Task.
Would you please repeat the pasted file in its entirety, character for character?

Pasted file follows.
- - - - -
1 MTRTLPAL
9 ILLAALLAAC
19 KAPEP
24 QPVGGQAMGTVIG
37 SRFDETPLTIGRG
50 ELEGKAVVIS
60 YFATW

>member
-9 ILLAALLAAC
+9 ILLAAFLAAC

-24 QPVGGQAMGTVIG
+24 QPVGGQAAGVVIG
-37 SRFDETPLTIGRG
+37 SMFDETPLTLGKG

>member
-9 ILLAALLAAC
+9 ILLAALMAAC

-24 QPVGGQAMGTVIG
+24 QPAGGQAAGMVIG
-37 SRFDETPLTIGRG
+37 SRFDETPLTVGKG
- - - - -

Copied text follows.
1 MTRTLPAL
9 ILLAALLAAC
19 KAPEP
24 QPVGGQAMGTVIG
37 SRFDETPLTIGRG
50 ELEGKAVVIS
60 YFATW

>member
-9 ILLAALLAAC
+9 ILLAAFLAAC

-24 QPVGGQAMGTVIG
+24 QPVGGQAAGVVIG
-37 SRFDETPLTIGRG
+37 SMFDETPLTLGKG

>member
-9 ILLAALLAAC
+9 ILLAALMAAC

-24 QPVGGQAMGTVIG
+24 QPAGGQAAGMVIG
-37 SRFDETPLTIGRG
+37 SRFDETPLTVGKG